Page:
Benson from Washington, D.C., writes: Tim, I loved following the draft and I noticed that Missouri had more players picked than any team from the Big 12. Has that ever happened before? Also, was their total the most ever picked in one draft for a Big 12 team and was it the most ever for Missouri in one draft?

TG: Benson, you're right. Missouri had the most players picked in the Big 12 with six draftees. But it wasn't the most in school history. That came in 1981 and 1943 when the Tigers had seven players selected. And both of those drafts were significantly bigger than today's current seven-round draft. The NFL went 12 rounds deep in 1981 and 32 rounds in 1943.

The Tigers' haul last weekend still didn't match Oklahoma's Big 12 record of 11 players that were picked in 2005.

Thanks again for all of the letters. Enjoy your weekend and I'll be checking back again next week.

Texas-Minnesota game could be forthcoming

May, 1, 2009
5/01/09
12:24
PM ET

Posted by ESPN.com's Tim Griffin

Mack Brown has been intent in improving Texas' nonconference schedule in the future after a recent run of less-than-imposing out-of-conference opponents.

It sounds like the Longhorns are close to adding an upcoming opponent of some national stature.

The Longhorns and Minnesota are close to agreeing to a home-and-home series, according to veteran Minneapolis Star Tribune columnist Sid Hartman.

It would be a matchup between Brown and his former assistant, Tim Brewster. Brewster's son, Nolan, currently is a safety on the Longhorns' roster. It would also give the Longhorns a chance to check out the Gophers' new stadium that will be opening this season.

The Gophers have played in seven bowl games during this decade, but haven't advanced to any bowl game higher than the Sun Bowl during that time. They haven't played on a New Year's Day bowl game since beating UCLA in the 1962 Rose Bowl.

The Longhorns have played one nonconference opponent affiliated with BCS conferences in recent seasons.

Their most recent home-and-home series with a Big Ten Conference opponent was with Ohio State. Their games in 2005 and 2006 were classics and showed both schools were willing to play against the very best opponents nationally.  

Playing against Minnesota isn't exactly the same, but it's an improvement over recent and future nonconference games against teams like Arkansas State, Louisiana-Monroe and Sam Houston State.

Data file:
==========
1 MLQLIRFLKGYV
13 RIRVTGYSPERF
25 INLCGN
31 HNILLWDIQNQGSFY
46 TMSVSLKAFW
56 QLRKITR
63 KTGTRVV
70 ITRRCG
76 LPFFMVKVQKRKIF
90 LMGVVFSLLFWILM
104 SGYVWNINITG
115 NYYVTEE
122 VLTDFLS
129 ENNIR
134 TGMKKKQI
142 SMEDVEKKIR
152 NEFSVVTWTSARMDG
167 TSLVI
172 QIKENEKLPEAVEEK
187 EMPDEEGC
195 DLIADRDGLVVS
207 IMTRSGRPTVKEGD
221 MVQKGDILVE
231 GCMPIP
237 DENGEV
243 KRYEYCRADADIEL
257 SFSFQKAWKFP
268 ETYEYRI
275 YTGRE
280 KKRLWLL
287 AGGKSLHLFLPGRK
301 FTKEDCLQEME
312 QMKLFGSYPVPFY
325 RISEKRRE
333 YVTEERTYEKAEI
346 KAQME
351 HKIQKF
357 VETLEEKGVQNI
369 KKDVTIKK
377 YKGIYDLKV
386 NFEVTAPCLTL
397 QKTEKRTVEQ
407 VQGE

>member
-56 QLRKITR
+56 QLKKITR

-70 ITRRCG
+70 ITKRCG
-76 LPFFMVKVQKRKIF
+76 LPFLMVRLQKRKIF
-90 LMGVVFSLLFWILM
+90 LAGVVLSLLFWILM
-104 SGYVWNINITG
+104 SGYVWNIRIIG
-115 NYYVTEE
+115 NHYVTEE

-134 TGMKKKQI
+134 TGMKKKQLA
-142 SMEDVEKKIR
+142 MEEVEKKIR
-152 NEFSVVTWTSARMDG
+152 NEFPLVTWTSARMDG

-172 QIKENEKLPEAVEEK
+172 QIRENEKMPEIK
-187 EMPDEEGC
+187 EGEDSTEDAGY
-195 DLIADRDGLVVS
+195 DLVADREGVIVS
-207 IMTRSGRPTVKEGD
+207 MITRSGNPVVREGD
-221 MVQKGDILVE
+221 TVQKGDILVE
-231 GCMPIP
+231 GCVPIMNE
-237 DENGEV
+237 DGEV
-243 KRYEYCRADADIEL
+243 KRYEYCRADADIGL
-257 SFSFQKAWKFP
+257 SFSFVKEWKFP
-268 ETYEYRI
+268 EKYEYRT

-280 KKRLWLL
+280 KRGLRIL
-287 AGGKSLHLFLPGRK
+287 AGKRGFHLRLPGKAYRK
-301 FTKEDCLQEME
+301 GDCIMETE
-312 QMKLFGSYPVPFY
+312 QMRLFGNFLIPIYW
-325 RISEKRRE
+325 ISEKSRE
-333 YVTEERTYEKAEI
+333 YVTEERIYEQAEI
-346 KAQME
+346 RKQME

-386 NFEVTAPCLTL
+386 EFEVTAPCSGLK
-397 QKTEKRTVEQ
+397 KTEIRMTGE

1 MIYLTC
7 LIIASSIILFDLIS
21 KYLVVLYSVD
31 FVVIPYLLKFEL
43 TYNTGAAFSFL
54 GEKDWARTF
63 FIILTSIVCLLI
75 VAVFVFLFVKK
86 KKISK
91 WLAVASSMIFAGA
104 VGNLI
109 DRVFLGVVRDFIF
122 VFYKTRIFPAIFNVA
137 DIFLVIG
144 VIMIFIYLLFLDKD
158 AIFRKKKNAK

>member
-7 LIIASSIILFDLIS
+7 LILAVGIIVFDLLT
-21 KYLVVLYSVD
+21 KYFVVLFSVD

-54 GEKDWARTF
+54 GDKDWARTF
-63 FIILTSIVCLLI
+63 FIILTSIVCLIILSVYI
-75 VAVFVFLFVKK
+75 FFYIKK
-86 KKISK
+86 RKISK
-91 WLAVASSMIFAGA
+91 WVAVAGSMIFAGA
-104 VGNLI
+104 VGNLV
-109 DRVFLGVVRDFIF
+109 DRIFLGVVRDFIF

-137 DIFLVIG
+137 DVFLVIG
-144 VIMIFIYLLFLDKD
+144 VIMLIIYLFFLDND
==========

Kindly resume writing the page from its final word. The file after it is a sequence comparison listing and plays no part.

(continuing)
Three Texas players undergo arthroscopic surgeries

April, 20, 2009
4/20/09
5:27
PM ET

Posted by ESPN.com's Tim Griffin

Three Texas players underwent successful post-spring athroscopic surgeries and should be back and ready when the team reports for practice later this summer.

Texas trainer Kenny Boyd said sophomore safety Blake Gideon (right shoulder), junior quarterback Sherrod Harris (left knee) and senior linebacker Jared Norton (right shoulder) all have had surgeries since the Longhorns finished spring practice on April 5.

All of the players should be ready to compete when the Longhorns report on Aug. 8, Boyd said.

But the surgeries still are significant because Gideon is projected as a starter in the Longhorns' secondary, Norton was listed as the starting middle linebacker and Harris is set to battle heralded incoming freshman Garrett Gilbert for the backup position behind Colt McCoy.

Arthroscopic surgeries today are considered relatively simple. And having the injured Longhorns take care of their surgeries should result in them being ready when Texas starts the season Sept. 5 against Louisiana-Monroe.

Longhorns' spring game set for national telecast, webcast

April, 3, 2009
4/03/09
11:24
AM ET

Posted by ESPN.com's Tim Griffin

Although some coaches are hesitant to allow prying eyes to watch spring scrimmages, Mack Brown is taking the opposite approach.

The Longhorns' Orange-White scrimmage will be webcast on ESPN360.com beginning at 3:30 p.m. ET. And a tape-delayed broadcast of the scrimmage will be telecast nationally at 9:30 p.m. Sunday on ESPNU. Lowell Galindo and Tom Luginbill will have the call.

There was some grousing among those in the Oklahoma program after their spring game was shown in 2005 -- shortly after TCU stormed into Norman and notched a 17-10 upset victory in the season opener later that year.

Something tells me that Brown won't have those fears -- considering that the Longhorns open on Sept. 5 against the Louisiana-Monroe Warhawks. 

Here's a little perspective about the Warhawks: Charlie Weatherbie's team did notch a stunning 2007 upset at Alabama and dropped a pair of two-point decisions at Kentucky and Kansas in 2006.

But Texas shouldn't fret too much. Louisiana-Monroe ranked among the bottom 20 teams nationally last season in rushing defense (109th), total defense (109th), sacks (108th) and sacks allowed (104th).  

So the chance to show off the Texas program shouldn't be too worrisome for Brown and his staff.

But I still bet he keeps the game plan pretty vanilla, nonetheless. 

SPONSORED HEADLINES

BIG 12 SCOREBOARD

Monday, 12/22
Saturday, 12/20
Tuesday, 12/23
Wednesday, 12/24
Friday, 12/26
Saturday, 12/27
Monday, 12/29
Tuesday, 12/30
Wednesday, 12/31
Thursday, 1/1
Friday, 1/2
Saturday, 1/3
Sunday, 1/4
Monday, 1/12